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Normal Topic 1.e4 c5 2.Nc3 e6 3.Nge2 Nc6 4.Nf4?! (Read 2162 times)
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Re: 1.e4 c5 2.Nc3 e6 3.Nge2 Nc6 4.Nf4?!
Reply #4 - 10/08/08 at 00:17:59
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4...Nf6 looks like a good antidote to 4.Nf4?! to me - intending ...d5 versus most, whilst 5.Bc4 can be met by 5...Nxe4 (and/or a6). And 5.Bb5 can be met by 5...Nd4
  
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kylemeister
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Re: 1.e4 c5 2.Nc3 e6 3.Nge2 Nc6 4.Nf4?!
Reply #3 - 10/07/08 at 20:35:24
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It is certainly pretty weird.  My first inclination was to play 10...h6 or ...h5, but one question I would have is, just what is White doing after e.g. 10...Qd7 11. h5 Bb7?
  
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Smyslov_Fan
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Re: 1.e4 c5 2.Nc3 e6 3.Nge2 Nc6 4.Nf4?!
Reply #2 - 10/07/08 at 19:48:09
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You know, you're probably right.  Most of those ...f5s were analysis in which I didn't push d7-d6.  I didn't check the position as I was typing. 

The practical problem I had with letting White stew in his own juices is that I know he plays h4-h5 and g4 at every opportunity.  I wanted active play in the center and to castle kingside only after he had already castled.  But perhaps you are right.  Finding the right moves to keep the position near the boiling point while he stewed was difficult in a timed game.
  
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Re: 1.e4 c5 2.Nc3 e6 3.Nge2 Nc6 4.Nf4?!
Reply #1 - 10/07/08 at 18:48:16
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Some of your suggested ...f5s appear to hang e6.

I would suggest that Black shouldn't be trying to "bust" White's play or be in a hurry to force ...d5 or ...f5.  Black has better central control and should aim to develop calmly and flexibly -- he can surely do this better than White, who should begin to stew in his own juice (i.e. experience difficulties with his rather artificial position).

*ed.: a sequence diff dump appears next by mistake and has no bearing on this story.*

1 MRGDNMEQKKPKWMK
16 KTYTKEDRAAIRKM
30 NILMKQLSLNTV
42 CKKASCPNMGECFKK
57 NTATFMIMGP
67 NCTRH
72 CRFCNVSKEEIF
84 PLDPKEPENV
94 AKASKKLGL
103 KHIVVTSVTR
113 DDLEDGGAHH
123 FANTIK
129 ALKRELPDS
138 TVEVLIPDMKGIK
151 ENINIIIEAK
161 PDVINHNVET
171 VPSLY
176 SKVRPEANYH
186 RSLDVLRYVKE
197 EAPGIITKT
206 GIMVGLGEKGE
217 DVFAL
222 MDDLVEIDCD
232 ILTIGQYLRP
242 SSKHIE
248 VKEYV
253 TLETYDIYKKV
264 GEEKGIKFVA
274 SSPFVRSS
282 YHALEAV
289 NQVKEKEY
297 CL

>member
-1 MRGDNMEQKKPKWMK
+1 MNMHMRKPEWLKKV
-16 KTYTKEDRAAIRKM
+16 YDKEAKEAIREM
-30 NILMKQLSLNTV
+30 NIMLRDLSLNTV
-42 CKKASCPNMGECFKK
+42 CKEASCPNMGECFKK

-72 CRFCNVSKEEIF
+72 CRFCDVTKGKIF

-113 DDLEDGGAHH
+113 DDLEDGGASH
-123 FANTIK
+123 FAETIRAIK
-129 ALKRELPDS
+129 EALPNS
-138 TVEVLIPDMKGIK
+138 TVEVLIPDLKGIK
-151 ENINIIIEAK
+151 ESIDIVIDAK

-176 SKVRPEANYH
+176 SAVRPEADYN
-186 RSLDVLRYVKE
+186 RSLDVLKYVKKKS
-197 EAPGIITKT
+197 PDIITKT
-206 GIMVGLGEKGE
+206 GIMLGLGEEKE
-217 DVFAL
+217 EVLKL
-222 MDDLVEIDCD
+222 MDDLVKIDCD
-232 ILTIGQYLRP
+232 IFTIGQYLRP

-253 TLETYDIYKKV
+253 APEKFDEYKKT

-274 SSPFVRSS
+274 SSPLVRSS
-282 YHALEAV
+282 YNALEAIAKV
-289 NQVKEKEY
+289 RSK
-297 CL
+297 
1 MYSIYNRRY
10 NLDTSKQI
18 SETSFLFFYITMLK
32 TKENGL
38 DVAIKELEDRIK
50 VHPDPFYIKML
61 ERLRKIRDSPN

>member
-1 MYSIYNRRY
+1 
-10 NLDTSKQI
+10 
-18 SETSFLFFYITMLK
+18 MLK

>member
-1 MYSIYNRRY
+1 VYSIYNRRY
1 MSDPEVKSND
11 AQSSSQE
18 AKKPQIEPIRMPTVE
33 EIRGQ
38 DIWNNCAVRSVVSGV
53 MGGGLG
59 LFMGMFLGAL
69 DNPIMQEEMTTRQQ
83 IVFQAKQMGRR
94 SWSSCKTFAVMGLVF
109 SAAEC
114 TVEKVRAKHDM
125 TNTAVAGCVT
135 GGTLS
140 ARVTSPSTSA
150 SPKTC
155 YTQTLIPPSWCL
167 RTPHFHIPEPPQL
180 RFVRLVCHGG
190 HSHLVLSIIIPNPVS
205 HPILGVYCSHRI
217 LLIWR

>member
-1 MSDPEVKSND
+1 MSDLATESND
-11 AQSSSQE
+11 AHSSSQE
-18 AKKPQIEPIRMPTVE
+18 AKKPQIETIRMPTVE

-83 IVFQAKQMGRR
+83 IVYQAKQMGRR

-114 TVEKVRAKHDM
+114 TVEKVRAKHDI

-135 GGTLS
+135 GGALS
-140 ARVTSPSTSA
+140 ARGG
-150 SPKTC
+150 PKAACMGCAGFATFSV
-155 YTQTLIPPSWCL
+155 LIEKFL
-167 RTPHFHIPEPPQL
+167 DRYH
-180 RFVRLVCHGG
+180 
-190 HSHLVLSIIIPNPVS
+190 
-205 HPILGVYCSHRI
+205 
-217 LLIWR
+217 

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Smyslov_Fan
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1.e4 c5 2.Nc3 e6 3.Nge2 Nc6 4.Nf4?!
10/07/08 at 16:17:41
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Hi, I recently faced someone online who only plays this variation.  I thought it was so bad that I could bust it with relatively little effort.  I was wrong.

I chose:

1.e4 c5 2.Nc3 e6 (Others had tried 2...d6 and even 2...e5, but seemed to get the worse position pretty quickly.  I think 2...e6 is critical against this as long as White doesn't revert back to the Open Sicilians.) 3.Nge2 Nc6 4.Nf4?! (This is White's key move, and the one that had me believing his system was just wrong.) g6 5.Bc4 Bg7 6.a3!/!? (I didn't expect this at all.  I had worked out other lines that gave Black a major advantage, but failed to take this quiet move into account.) Nge7 7.d3 d6 (7...d5 runs into trouble, but perhaps 7...f5 is good.) 8.Bd2 (I hate this move but it stresses that Black hasn't really challenged the opening yet.  I decided to go for a Q-side attack, but perhaps 8...f5 was the right way.) a6 9.h4 b5 10.Ba2 (During the game I thought this was a mistake, but again I may be wrong.) b4!?/?! 11.Na4 d5 (This is playable, but again 11...f5 may have been better.)

I managed to get equality out of the opening, but my opponent's superior sense of where the pieces belong in the resulting middlegame added to his time advantage and tactical skill defeated me.

I haven't found any model games based on Nge2-f4.  Does anyone know anything about this opening and how to play against it?

  
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